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"Art" inspiring technology and innovative user experiences?

When we think of art, a few words may come to mind - abstract, impractical, expensive, although beautiful and timeless. Many of us would have also heard the now famous words of the Irish playwright and poet, Oscar Wilde, who said "...life imitates art..." but may not have had the time to ponder what this may mean to our daily lives.
Image supplied
Image supplied

In a contemporary world driven by technology and digital solutions, these words may be closer to us than we think, especially if we accept there may be some truth in the view that the real world has been inspired by creativity.

While we easily accept the relationship between technology and innovation, the relationship between innovation, creativity and art may be more complex and difficult to grasp.

Paul Sloane, speaker, facilitator and author from Destination Innovation has simplified these concepts saying, “creativity is the capability or act of conceiving something original or unusual,” while “innovation is the implementation of something new.” Invention therefore, “is the creation of something that has never been made before and is recognised as the product of some unique insight.”

This is amplified by Brian Bergstein who, in an essay published in the MIT Technology Review entitled, The Underappreciated Ties Between Art and Innovation, observes that, “few people recognise that when they’re moved by a work of art, they’re moved by an artist’s ability to solve a problem that is often a long-standing, timeless one.”

It is easy to see how a new computer, tablet, or mobile phone is an act of innovation and invention. We are intuitively fascinated by how a device, that we are able to easily and effortlessly, hold in our hands simplifies our lives. We may even be awed that this device is solving a challenge of which we were not even consciously aware.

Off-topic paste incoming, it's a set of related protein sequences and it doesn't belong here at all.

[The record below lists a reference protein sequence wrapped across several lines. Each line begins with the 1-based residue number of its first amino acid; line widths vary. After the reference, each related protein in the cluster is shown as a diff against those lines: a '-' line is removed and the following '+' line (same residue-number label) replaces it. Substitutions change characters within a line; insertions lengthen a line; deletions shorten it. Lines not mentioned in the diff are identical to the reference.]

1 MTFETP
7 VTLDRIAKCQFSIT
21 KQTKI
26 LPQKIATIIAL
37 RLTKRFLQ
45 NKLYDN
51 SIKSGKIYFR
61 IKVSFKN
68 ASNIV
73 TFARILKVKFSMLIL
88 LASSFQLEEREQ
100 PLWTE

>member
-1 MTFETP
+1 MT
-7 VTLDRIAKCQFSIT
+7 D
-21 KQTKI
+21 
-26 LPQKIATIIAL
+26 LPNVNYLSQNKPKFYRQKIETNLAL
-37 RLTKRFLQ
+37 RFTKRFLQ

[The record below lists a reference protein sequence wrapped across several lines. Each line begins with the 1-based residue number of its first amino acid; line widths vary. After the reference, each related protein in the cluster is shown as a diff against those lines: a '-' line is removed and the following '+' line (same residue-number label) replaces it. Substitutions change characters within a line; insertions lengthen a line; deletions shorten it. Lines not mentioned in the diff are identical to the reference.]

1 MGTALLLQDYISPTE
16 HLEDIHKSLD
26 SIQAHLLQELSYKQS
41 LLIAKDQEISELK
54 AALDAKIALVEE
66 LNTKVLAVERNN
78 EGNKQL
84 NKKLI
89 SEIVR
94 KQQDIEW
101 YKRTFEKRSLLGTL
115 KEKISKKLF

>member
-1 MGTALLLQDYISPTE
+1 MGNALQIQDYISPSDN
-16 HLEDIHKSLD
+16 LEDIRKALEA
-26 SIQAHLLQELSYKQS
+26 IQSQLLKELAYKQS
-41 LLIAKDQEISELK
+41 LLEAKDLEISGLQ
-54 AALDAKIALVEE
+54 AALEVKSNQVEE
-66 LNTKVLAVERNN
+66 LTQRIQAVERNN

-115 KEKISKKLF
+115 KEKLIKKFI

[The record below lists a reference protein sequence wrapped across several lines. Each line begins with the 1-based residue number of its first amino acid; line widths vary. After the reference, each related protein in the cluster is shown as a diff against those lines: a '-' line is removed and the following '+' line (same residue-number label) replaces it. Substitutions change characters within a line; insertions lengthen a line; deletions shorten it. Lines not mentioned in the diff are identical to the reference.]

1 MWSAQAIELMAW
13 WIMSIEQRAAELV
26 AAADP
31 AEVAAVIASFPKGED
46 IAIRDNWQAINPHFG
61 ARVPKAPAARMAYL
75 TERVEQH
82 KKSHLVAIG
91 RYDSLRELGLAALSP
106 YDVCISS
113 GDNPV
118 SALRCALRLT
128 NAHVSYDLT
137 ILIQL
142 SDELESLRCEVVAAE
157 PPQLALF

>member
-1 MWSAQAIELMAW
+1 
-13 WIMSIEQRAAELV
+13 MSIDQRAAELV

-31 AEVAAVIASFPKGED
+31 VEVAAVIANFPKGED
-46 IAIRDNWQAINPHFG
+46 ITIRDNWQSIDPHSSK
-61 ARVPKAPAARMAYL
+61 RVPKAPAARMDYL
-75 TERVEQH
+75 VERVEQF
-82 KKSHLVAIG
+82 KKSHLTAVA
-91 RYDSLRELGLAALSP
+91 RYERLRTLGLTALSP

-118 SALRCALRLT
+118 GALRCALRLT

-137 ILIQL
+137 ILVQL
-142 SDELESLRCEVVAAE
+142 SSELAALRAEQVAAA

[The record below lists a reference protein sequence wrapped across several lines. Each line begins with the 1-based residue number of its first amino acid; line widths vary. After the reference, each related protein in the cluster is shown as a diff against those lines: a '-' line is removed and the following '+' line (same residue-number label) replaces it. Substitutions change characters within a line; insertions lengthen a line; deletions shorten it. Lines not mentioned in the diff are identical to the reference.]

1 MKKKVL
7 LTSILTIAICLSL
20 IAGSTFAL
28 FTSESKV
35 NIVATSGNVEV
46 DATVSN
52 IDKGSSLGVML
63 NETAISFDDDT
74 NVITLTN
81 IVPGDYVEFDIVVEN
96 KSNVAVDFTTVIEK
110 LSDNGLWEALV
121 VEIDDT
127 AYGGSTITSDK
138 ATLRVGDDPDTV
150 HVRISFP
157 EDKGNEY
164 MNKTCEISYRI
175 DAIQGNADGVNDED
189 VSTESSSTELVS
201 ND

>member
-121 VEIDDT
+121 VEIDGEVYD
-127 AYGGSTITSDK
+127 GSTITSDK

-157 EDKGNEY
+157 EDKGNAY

The creation of the devices, the software and the applications that we engage with on a daily basis, highlights these often ‘underappreciated ties between art and innovation.’

When we think of art, the mind conjures up paintings, furniture, architecture and other design products.

Art in a world of technology


However, art in a world in which technology is increasingly playing a role, has taken on more contemporary forms and means of creation.

Building applications (or apps), games, graphic design and animation, to name a few, are just as much a form of artistic creation as the paintings of the greats like Picasso, van Gogh, Michaelangelo or da Vinci. That one creates beautiful pictures or images, using the computer, is no less special that these paintings, nor is it any less a form of art.

The thinking that goes into creating and designing a mobile device, laptop or tablet that becomes an extension of your hand - and your life - is no less an artistic expression than the Sistine Chapel, the Eiffel Tower, the Taj Mahal, the pyramids of Giza or the Acropolis.

Together, what we refer to as the hardware (the devices) and the software (the applications and programmes) are often solving a problem, challenge or need that has been long standing. Therefore, these processes of design and creation that give rise to these products that have become indispensable to our lives, are quintessentially a form of art, as described by Brian Bergstein.

A significant difference between the art of the past, and the contemporary act of creation though, is that the creations of the past, while timeless and still revered, have not always been accessible to all but a few, and mainly those with financial resources.

The most unique quality of the “art” created for this contemporary, increasingly technology driven world, is its ability to reach and make life easier for millions of people. This art is helping to solve social and cultural issues that have co-existed with humanity for decades. It therefore has the ability, if used effectively, to co-create solutions that will make the world fairer, more equitable and more democratic.

And so, we return to the words of Oscar Wilde, “life imitates art far more than art imitates life.”

In a world where technology is increasingly the means through which we interface with each other and processes, I hasten to say that both of these are correct and applicable. As we co-create solutions and the tools to address long standing challenges, life does imitates art and indeed art imitates life.

About the author

Liam Faurie is head of go-to-market and operations at OPPO

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